In experiments involving the constitutively active AraC mutants, the overnight culture was diluted 1:30 into 2 ml of fresh TB supplemented with 2 mM xylose. The cultures were then grown in test tubes for 5 h. A 150-μl portion was transferred to a 96-well microplate, and fluorescence and absorbance readings were taken using a Tecan Safire2 microplate reader.
Sugar concentrations were measured using high-performance liquid chromatography (HPLC). Cells were first grown overnight in test tubes with TB supplemented with glucose (10 mM). The cells were then subcultured 1:30 into fresh TB supplemented with the appropriate sugars and were grown in test tubes. Every hour, a sample was first filtered using a 0.22-μm-pore-size filter (Millipore) and then run on a Gilson HPLC with an Aminex HPX-87P column (Bio-Rad). All experiments were performed in triplicate, and average values with standard deviations were reported.
DNA mobility shift assays were performed using the approach previously described by Ellermeier and Slauch (12). Briefly, whole-cell extracts were prepared by subculturing overnight cultures 1/100 in LB medium and growing them to an OD600 of 0.5, at which time 0.2% l-arabinose was added and cultures were grown for an additional 4 h at 37°C. The cells were then harvested by centrifugation at 5,000 × g for 10 min. The pellet of cells was resuspended in 10 ml of 50 mM Tris-HCl (pH 7.9) with 30 μM dithiothreitol (DTT), and the solution was then sonicated to lyse the cells. Lysates were then centrifuged at 16,000 × g for 30 min at 4°C. The protein concentration in each sample was determined by using a bicinchoninic acid (BCA) protein assay reagent (Pierce Protein Research Products).
The binding reaction mixture contained approximately 0.1 ng of 32P-labeled DNA (xylA promoter; genomic region, nucleotides 3726575 to 3727102), 50 μg of herring sperm DNA per ml, 10 mM Tris-Cl (pH 8), 50 mM KCl, 100 μg of bovine serum albumin per ml, 10% glycerol, 1 mM DTT, 0.5 mM EDTA, and 2 μg whole-cell extract in a final volume of 20 μl. In the experiments where the I1-I1 binding site was included as a competitor, 10 ng of the double-stranded sequence (5′-ATG CG T AGC ATT TTT ATC CAT AAG ATT AGC ATT TTT ATC CAT AAG CCA-3′) was added to the mixture. The binding reaction mixtures were incubated for 30 min at room temperature and then subjected to electrophoresis on a 5% native polyacrylamide gel in 0.5× Tris-borate-EDTA (TBE) at room temperature. Gels were dried on filter paper in a vacuum drier and were scanned using a Storm 840 PhosphorImager (Amersham).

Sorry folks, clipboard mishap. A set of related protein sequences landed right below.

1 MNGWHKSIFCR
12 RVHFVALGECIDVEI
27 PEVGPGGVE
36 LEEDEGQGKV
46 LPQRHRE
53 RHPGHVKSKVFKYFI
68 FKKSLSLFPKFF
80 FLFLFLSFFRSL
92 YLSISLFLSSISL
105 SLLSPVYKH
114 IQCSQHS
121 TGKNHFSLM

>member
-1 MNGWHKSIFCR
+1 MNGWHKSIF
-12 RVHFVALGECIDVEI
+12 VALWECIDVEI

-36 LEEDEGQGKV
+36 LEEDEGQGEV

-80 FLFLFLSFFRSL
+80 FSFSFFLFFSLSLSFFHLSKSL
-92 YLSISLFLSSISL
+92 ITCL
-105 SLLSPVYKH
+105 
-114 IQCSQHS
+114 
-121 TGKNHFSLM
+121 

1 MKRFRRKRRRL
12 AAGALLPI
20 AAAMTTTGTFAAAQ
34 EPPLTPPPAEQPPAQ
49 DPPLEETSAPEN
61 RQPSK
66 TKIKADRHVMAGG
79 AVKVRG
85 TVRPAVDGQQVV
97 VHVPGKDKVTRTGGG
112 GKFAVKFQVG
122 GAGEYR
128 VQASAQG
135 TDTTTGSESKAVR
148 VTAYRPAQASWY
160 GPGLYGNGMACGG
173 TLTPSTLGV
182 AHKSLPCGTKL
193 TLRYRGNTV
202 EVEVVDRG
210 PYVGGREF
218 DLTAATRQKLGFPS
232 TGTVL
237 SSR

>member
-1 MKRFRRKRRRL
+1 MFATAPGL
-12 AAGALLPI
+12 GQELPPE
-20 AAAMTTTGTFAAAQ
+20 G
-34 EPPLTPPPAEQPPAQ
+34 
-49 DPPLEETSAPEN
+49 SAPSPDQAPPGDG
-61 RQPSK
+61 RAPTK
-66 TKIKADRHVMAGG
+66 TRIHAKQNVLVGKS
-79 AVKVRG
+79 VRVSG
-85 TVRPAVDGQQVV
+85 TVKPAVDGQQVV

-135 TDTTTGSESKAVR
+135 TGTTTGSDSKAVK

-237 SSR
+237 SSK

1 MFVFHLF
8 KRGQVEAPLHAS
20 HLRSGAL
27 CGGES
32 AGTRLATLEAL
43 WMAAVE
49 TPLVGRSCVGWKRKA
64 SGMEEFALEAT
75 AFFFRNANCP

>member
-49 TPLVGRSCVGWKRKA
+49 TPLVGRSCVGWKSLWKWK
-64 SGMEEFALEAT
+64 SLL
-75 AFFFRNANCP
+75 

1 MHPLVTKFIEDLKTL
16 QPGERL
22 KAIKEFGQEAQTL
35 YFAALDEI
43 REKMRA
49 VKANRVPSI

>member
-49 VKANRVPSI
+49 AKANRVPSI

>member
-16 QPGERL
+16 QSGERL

The transcriptional regulation of both the arabinose and xylose metabolic pathways in response to their cognate sugars has been studied extensively (Fig. (Fig.1).1). However, little is known about how the pathways are jointly regulated at the level of transcription in response to both sugars. One notable exception is the work of Kang and coworkers (21), who previously observed that the xylose metabolic genes were repressed when E. coli was grown in a mixture of arabinose and xylose. To explore this mechanism of arabinose catabolite repression in more detail, we first measured arabinose and xylose metabolic gene expression by using transcriptional fusions of GFP to the ParaB and PxylA promoters. By allowing the measurement of fluorescence, these transcriptional reporters provide an indirect method for quantitatively determining the activities of the ParaB and PxylA promoters in vivo. In these experiments, cells were grown for 14 h, with fluorescence and absorbance measurements taken every 20 min. The experiments were also performed in tryptone broth to control for any differences in the rate of growth on arabinose, xylose, or both.